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Tuesday, June 9, 2009

Ask The Pros!

This Article Features Photo Zoom

Q. I am just starting out with selling my photos and am wondering about ways other than my website to get my photos viewed and sold?
—Joseph Christy

A. Joseph,
I’d suggest starting with magazines, as they are the best way to get your images seen by huge numbers of people—and drive people to your website. When I was starting out, one of my very first submissions actually was to Outdoor Photographer. I submitted a few landscape images along with an article about a local area and they published it a few months later. Getting published in a magazine is one of the best forms of marketing—and you get paid for it, as well. Many photo editors also will allow you to include your website address in the photo credit which is another great way to drive potential clients and those interested in your work to your website.
—Michael Clark

To fit the contrast range in the scene (which the human eye can see, but my camera’s sensor can’t cover in a single exposure), I needed to combine two exposures. I then proceeded to clone two offending white branches that distracted from the composition.
Q. It seems more and more lately that digital manipulation is the answer for a good photograph. I understand that a certain amount of processing must be done, but where’s the line drawn?
—Warren LaFever

A. Warren,
The answer is: It depends. Let me first address your initial statement. While it may seem that such manipulations are a recent trend, in fact, they’re not. Techniques such as cloning, contrast adjustments, even exposure blending, have been around for almost as long as photography itself. There’s also no good way to define the proverbial line. The amount of acceptable processing depends on characteristics of each individual image and on its intended use, whether journalistic or expressive.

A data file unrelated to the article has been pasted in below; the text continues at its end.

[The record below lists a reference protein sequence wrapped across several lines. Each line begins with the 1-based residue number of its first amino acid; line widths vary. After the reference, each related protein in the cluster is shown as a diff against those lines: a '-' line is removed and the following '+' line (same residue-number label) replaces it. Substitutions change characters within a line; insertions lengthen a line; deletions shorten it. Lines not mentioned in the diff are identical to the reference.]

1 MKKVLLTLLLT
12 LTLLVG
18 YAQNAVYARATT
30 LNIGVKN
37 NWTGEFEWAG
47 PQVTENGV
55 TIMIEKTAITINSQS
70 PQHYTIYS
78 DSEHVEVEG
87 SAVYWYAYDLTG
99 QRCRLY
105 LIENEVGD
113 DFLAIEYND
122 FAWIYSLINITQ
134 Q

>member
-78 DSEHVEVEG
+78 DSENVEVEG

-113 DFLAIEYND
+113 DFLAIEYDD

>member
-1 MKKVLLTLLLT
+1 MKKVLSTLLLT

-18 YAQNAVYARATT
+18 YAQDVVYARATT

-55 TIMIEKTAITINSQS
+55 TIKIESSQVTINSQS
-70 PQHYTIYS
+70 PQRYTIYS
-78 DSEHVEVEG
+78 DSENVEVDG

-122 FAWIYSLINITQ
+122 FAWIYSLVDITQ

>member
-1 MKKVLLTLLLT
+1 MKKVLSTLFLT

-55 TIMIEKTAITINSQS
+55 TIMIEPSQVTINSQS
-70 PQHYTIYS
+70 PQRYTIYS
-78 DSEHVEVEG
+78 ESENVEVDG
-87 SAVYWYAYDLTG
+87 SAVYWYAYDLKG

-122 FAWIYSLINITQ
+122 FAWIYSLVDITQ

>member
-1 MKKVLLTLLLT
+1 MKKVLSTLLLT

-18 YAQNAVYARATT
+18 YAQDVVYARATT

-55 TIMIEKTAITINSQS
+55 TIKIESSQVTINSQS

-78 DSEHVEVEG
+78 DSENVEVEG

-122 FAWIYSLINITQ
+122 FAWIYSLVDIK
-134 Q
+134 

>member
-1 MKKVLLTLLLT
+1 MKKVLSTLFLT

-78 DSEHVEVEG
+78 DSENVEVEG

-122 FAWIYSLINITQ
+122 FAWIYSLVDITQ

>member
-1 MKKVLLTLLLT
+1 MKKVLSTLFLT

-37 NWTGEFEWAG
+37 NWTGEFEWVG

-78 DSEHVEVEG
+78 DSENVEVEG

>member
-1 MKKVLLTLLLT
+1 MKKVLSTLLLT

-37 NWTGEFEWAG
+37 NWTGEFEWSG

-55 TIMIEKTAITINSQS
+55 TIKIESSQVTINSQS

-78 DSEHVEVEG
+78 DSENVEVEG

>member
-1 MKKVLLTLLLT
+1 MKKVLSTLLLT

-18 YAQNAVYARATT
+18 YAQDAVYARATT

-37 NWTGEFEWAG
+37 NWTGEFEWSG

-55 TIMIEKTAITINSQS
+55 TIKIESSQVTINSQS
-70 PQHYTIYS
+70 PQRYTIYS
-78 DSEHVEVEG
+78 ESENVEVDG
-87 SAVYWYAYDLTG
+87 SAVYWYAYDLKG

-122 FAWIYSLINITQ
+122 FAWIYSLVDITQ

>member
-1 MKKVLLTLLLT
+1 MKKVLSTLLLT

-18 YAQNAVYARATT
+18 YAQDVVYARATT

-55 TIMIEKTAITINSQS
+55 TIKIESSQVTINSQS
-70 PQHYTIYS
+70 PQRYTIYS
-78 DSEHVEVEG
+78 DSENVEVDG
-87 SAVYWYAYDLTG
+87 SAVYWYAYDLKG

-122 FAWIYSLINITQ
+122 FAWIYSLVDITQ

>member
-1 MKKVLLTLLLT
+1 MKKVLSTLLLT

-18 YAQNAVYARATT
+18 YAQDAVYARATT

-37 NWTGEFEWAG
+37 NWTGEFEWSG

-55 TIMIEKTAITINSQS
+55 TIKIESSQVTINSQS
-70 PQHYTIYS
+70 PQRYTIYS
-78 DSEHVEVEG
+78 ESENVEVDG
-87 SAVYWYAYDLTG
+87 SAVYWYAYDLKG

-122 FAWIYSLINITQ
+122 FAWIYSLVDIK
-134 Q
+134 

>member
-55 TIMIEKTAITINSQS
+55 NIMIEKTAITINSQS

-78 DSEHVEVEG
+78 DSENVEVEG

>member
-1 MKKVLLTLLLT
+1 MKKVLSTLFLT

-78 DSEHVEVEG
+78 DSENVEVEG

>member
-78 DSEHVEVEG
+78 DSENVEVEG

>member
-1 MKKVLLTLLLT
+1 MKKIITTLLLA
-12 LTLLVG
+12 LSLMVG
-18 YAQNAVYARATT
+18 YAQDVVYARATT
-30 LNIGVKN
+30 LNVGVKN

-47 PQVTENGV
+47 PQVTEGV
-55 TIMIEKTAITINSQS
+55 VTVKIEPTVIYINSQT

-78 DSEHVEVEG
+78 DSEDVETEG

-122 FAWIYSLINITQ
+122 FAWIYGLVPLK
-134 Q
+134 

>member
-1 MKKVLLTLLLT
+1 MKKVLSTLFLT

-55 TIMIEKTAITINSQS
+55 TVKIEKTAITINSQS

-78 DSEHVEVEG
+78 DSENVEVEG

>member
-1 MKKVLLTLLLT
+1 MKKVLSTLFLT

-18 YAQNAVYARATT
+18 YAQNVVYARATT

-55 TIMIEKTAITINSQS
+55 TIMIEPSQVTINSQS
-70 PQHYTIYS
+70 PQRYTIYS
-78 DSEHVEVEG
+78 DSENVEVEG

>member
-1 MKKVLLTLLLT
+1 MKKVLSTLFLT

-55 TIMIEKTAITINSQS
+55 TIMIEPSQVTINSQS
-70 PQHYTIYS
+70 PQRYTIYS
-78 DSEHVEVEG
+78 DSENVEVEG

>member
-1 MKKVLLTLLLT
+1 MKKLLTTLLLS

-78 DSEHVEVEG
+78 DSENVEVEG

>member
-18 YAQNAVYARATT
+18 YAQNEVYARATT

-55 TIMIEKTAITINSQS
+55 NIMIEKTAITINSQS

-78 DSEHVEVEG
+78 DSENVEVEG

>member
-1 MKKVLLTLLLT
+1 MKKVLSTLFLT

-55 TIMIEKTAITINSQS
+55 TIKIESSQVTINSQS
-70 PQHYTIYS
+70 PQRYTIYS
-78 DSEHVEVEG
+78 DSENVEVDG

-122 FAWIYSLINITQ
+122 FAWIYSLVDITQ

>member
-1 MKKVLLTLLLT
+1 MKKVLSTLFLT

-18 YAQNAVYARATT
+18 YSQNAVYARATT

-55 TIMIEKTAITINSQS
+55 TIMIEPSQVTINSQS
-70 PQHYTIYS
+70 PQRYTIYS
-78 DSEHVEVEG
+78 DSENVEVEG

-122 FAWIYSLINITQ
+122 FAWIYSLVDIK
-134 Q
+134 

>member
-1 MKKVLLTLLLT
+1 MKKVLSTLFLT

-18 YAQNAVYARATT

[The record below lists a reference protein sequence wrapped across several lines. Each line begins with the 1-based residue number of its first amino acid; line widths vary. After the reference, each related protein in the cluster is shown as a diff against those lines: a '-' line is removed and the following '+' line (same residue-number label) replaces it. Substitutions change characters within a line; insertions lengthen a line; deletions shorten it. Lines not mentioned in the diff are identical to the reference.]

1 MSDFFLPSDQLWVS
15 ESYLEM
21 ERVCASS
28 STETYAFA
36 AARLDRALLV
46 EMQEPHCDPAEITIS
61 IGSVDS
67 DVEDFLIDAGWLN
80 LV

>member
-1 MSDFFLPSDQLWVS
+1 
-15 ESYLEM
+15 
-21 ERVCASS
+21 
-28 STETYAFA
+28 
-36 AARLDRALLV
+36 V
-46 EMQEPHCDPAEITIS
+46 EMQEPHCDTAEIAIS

To put your mind at ease, manipulation is never really a substitute for vision and good field technique. It takes a skillful hand to apply just enough processing for the image to be successful. Go too far, and you’ll likely offend your viewers’ sensibilities. Computer engineers use the term “GIGO” (garbage in, garbage out), which also applies in photography—no amount of processing can make a bad image good.
—Guy Tal

Q. What is the best piece of advice you can give out?

A. Take the time to become thoroughly skilled in the operation of both your photographic and image-editing equipment. By knowing the full range of their capabilities, you’ll be able to previsualize the possibilities inherent in any photographic situation. In the age of digital, capture and processing are completely interrelated. What you can do in the digital darkroom should be in your mind when you plan your shot. Ansel Adams said it like this: ìThe negative [the digital capture] is comparable to the composer’s score, and the print to its performance.î With a full complement of skills, you’ll have much greater freedom to apply your creative vision.
—George Lepp


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